Steven Blaney will not stand by quietly while a Liberal tries to create jobs through legal means - Macleans.ca

Steven Blaney will not stand by quietly while a Liberal tries to create jobs through legal means

The Public Safety Minister has something to say

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As the Ottawa Citizen notes, the office of Public Safety Minister Steven Blaney sent out the following statement to the press gallery on Friday, apparently in some kind of regard to news reports that an individual associated with the Liberal Party of Canada—Chuck Rifici is a member of the party’s board of directors—is hoping to receive the approval of Health Canada to open a medical marijuana facility in Smiths Falls, Ontario.

Please find below a statement from the Honourable Steven Blaney, Minister of Public Safety and Emergency Preparedness.

Yesterday we learned that Justin Trudeau’s Chief Financial Officer and senior Liberal advisor Chuck Rifici has plans to open a massive, medicinal marijuana operation in rural Ontario, while the Liberal Leader champions marijuana legalization. Minister Blaney issued the following statement on Justin Trudeau’s top priority:

Statement

“Under Stephen Harper’s strong leadership, Canada has added more than one million net new jobs since the recession.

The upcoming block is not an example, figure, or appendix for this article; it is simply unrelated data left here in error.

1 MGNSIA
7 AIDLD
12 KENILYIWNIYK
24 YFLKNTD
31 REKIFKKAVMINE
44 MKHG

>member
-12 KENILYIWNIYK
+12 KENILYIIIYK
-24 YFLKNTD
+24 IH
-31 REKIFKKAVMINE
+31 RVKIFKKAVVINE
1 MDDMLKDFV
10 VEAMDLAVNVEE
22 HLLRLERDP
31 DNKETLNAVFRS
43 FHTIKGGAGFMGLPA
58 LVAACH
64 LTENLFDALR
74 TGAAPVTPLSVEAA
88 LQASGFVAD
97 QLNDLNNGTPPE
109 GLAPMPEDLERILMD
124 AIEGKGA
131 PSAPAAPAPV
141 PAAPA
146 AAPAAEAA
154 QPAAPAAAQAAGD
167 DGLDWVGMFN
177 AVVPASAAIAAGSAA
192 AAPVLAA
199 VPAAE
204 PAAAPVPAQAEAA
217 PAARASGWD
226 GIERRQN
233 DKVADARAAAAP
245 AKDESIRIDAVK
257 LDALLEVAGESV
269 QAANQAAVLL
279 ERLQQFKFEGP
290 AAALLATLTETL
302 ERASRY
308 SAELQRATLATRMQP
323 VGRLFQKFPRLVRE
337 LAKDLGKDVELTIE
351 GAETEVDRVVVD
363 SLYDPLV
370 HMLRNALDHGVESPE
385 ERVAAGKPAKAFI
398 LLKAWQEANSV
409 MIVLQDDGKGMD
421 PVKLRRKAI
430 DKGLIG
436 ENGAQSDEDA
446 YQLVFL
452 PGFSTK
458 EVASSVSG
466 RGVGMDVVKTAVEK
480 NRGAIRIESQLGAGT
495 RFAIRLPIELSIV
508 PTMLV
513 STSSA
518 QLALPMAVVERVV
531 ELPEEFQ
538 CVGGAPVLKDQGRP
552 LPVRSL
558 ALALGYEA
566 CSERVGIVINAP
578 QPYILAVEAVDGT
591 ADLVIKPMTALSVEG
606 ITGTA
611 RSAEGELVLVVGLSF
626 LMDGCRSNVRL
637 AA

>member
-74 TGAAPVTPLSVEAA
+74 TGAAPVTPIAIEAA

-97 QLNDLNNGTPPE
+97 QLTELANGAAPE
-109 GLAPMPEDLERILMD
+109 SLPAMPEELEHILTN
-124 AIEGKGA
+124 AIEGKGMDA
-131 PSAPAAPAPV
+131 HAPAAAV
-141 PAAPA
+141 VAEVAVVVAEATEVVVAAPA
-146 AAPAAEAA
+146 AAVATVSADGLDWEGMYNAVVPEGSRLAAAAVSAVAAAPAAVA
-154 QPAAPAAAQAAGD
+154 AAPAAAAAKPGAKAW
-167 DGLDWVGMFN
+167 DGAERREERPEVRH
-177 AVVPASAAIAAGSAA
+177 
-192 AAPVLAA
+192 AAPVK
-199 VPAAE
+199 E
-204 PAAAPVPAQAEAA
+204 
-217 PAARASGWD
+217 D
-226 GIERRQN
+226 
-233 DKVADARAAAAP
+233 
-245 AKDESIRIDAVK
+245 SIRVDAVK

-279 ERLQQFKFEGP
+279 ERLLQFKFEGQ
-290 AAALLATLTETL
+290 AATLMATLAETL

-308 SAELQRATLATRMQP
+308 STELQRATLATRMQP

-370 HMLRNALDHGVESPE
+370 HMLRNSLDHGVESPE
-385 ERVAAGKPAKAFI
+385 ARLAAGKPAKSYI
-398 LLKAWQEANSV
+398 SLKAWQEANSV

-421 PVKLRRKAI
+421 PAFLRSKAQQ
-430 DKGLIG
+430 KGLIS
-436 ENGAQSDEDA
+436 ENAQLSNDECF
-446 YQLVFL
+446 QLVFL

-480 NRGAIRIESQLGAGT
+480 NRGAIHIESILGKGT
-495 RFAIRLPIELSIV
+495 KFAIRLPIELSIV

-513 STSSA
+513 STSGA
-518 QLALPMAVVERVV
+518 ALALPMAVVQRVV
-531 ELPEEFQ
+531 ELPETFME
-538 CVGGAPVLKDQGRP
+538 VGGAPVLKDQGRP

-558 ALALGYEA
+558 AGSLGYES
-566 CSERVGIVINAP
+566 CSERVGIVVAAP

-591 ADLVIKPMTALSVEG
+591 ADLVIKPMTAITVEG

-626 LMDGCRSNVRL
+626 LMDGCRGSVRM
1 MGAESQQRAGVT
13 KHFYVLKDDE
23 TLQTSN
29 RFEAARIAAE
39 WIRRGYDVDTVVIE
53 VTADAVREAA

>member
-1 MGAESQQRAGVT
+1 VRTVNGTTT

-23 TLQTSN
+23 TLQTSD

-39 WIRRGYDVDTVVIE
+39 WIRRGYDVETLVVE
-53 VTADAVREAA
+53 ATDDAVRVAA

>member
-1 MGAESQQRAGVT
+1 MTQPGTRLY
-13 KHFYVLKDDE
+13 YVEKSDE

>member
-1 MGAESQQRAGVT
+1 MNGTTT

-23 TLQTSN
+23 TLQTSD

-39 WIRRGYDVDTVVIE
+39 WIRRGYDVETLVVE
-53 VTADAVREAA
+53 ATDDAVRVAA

“Meanwhile, with absolutely no economic policy, Justin Trudeau’s highest priority remains legalizing marijuana.”

“While the Liberals continue to push for policies that would make marijuana more accessible to children, we’ve been focused on what matters most to Canadians – the economy.

“Our plan is to create more jobs – their plan is to push pot.”

“Canadians deserve to know why Justin Trudeau wants to make it easier for children to access drugs it in their communities.”

So the priority here should be jobs.

Thing is, Smiths Falls has been without a lot of jobs since the town’s Hershey factory closed down. And the town’s mayor apparently welcomes the news that someone might want to convert that facility into something productive.

Staples said the plant would be welcomed because it would bring 20 full-time jobs if and when it launches, eventually growing to over 100 full-time positions.

“It’s going to happen somewhere in Canada, our community of Smiths Falls — population 9,000 — have lost 1,700 jobs in the last five or six years,” he said. “Our doors are open to try and attract new investment and more fundamentally, recreate and re-establish some of the jobs that have been lost here.”

The Harper government introduced new regulations for medical marijuana in June—it has already licensed one supplier—and it is projected to create a $1.3-billion industry.

I asked Mr. Blaney’s office if he opposes the legality of medical marijuana or the facility in Smiths Fall and, if not, why the proposed project in Smith Falls. In response, I was told “the statement speaks for itself.” So maybe Mr. Blaney’s concern here is that if marijuana is legalized, smaller suppliers of medical marijuana will be put out of business by larger companies and Smiths Falls will then once again be deprived of jobs.

We can only hope that one day Mr. Blaney and Mr. Trudeau will run into each other in a grocery store in Manitoba and debate this for the cameras.